It's a shuttle bus service called Soulcial Scene and its aim is to not just create another way for residents and professionals to get around to happy hour, but to serve as an avenue to help black-owned businesses grow. The boost in business, in turn, would create job opportunities for people of color experiencing unemployment and poverty, says founder Damion Ellis.
"We're trying to attack the unemployment issue and funnel revenue dollars to black-owned businesses, which hire black people at a much higher rate," Ellis tells us.
Ellis and supporters of his enterprise are organizing a fundraiser to help push the enterprise forward on Dec. 15 at the Dime Store restaurant downtown (719 Griswold St. Ste. 180). He's also started a $15,000 GoFundMe campaign
, with a goal of launching the service in January.
Ellis is still working out the details, but he envisions two shuttles to drive between downtown and Midtown around the start of each month during lunch or happy hour, featuring a couple of bars or restaurants at a time, to places like The Block, Savannah Blue, and They Say (he's working on getting other businesses onboard). Riders would sign up for a membership or pay per trip, and businesses would pay to be included on the shuttle route.
Eventually, Ellis would like to see Soulcial Scene go to other urban centers like Chicago, D.C., and Atlanta. Detroit, he says, would be the pilot city.
The idea for the shuttle service came about when Ellis, like many Americans, grew fed up with the state of race relations throughout the country. Pointing to the many high profile instances of police brutality against blacks, he tells us he wanted to have an impact on his community in a meaningful way.
A finance expert by trade, the Detroit native had previously worked on Wall Street in New York and was lured back to his hometown to serve as a budget manager for a major capital project for Detroit Public Schools.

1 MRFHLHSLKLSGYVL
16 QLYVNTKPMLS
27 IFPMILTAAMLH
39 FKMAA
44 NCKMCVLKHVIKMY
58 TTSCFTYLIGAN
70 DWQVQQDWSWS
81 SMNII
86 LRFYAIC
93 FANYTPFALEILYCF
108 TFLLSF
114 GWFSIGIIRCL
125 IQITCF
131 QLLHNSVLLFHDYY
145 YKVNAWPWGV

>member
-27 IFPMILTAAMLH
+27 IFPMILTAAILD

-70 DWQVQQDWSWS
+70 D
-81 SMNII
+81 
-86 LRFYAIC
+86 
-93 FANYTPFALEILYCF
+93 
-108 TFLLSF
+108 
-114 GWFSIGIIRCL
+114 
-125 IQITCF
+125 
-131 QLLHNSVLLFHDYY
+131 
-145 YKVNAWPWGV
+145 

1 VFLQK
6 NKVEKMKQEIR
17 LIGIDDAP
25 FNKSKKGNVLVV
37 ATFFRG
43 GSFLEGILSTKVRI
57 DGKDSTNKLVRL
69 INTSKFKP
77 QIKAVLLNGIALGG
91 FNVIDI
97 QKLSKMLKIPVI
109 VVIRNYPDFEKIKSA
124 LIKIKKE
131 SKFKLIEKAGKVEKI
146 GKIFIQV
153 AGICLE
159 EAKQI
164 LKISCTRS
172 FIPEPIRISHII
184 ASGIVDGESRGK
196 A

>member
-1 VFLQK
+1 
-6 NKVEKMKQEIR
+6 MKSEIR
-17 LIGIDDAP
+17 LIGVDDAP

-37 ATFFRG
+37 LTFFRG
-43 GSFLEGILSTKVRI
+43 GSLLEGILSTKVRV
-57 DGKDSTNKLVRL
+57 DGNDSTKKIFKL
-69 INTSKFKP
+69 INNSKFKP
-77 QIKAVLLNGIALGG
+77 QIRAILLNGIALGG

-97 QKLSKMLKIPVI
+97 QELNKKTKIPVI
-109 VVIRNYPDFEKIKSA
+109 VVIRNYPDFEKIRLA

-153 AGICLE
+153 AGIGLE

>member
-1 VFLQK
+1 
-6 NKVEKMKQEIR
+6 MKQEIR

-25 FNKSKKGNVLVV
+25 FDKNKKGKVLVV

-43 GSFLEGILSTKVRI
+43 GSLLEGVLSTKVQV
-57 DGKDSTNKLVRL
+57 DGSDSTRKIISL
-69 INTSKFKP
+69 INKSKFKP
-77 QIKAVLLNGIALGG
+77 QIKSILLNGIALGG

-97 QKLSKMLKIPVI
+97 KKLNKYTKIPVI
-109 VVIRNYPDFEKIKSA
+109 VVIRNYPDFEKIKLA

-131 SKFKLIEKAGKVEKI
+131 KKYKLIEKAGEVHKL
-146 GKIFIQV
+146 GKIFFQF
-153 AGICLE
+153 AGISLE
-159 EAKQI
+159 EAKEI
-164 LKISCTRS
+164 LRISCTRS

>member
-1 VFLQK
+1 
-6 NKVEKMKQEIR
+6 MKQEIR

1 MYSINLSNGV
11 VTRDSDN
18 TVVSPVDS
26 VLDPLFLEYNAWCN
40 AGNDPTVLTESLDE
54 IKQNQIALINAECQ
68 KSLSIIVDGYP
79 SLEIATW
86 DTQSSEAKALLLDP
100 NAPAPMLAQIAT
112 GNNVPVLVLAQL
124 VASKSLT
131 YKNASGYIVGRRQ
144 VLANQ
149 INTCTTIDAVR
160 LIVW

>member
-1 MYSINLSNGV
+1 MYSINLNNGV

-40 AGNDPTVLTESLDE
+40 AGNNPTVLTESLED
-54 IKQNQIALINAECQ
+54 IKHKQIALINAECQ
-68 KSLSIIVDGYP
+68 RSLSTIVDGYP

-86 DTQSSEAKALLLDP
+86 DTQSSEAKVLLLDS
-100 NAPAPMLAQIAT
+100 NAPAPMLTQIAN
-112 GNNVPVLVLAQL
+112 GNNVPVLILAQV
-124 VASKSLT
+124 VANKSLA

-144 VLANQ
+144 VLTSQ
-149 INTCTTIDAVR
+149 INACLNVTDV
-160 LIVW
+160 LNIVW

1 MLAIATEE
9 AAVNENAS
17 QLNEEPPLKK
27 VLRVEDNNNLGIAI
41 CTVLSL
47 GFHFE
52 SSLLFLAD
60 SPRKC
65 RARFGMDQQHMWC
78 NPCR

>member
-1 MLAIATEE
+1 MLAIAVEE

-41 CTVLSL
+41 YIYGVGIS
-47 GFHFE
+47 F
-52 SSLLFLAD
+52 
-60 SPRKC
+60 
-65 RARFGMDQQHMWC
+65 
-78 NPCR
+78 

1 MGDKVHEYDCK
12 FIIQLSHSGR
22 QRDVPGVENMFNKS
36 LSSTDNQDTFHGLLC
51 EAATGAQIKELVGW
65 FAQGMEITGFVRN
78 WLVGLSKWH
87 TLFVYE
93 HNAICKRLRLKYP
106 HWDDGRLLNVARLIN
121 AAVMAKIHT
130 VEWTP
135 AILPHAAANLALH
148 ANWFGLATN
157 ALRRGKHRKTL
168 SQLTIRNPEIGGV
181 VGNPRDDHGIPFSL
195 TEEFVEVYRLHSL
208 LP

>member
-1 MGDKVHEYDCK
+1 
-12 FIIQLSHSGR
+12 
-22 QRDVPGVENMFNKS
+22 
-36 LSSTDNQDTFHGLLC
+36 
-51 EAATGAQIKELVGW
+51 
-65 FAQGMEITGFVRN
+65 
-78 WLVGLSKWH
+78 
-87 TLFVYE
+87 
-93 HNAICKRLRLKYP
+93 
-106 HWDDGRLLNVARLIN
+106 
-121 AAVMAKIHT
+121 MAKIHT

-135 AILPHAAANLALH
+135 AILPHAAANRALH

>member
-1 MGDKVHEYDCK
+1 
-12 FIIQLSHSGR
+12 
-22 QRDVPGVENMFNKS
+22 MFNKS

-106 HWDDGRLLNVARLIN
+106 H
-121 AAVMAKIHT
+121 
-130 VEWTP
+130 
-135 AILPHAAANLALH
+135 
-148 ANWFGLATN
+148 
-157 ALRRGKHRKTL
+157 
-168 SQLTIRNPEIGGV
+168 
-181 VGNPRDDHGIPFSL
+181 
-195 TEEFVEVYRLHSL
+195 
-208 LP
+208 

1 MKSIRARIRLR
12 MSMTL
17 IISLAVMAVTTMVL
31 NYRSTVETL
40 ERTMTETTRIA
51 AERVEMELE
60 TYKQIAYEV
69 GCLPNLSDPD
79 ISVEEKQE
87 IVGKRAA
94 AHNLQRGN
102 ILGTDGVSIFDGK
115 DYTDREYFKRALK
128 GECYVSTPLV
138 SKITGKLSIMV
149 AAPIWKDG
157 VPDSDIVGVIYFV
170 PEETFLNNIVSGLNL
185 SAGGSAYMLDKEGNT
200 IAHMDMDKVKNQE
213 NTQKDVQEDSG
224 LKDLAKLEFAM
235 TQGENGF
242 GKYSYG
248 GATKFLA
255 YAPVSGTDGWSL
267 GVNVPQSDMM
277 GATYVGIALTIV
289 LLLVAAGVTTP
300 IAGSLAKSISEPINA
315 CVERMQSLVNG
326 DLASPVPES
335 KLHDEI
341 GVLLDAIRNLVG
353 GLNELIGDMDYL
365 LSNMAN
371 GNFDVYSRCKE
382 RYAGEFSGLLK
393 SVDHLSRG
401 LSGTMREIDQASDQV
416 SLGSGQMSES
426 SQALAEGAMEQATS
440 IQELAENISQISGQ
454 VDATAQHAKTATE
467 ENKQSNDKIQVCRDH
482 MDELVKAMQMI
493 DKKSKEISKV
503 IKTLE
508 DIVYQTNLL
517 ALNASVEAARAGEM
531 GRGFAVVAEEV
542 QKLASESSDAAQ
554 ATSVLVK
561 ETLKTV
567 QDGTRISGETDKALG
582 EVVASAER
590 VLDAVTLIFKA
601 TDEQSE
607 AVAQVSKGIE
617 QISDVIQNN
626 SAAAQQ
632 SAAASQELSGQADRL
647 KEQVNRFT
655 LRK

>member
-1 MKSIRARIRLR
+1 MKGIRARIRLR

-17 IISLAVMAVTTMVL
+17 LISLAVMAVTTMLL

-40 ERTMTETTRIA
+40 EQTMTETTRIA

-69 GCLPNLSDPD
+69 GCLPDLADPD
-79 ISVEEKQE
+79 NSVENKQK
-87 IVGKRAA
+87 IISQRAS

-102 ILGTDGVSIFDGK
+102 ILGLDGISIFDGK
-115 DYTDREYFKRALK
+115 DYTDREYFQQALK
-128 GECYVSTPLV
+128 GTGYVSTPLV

That work was in line with Ellis' desire to make change. After that, he took a job with General Motors, doing what he says was highly sophisticated work, but was not fulfilling.
Using his numbers background, Ellis points to the fact that black-owned businesses hire black employees at a 64 percent hiring rate versus 10 percent for non-black business owners.
In a city whose population is 80 percent African American and a 15 percent unemployment rate (and the nearly 50 percent who've stopped looking for work completely),
the stakes are much higher to find solutions to such issues.
So come next year when deciding how to shuttle around all your buds for that pub crawl, Soulcial Scene will get you to happy hour and appeal to your social sensibilities.
See also: Detroit Grown & Made dinner series shines light on black chefs and farmers
See also: 23 incredible black-owned restaurants in Detroit you should know about
A new socially conscious enterprise coming to Detroit is seeking to both capitalize on the momentum of the city's growing food and drink scene and to promote the success of black-owned businesses.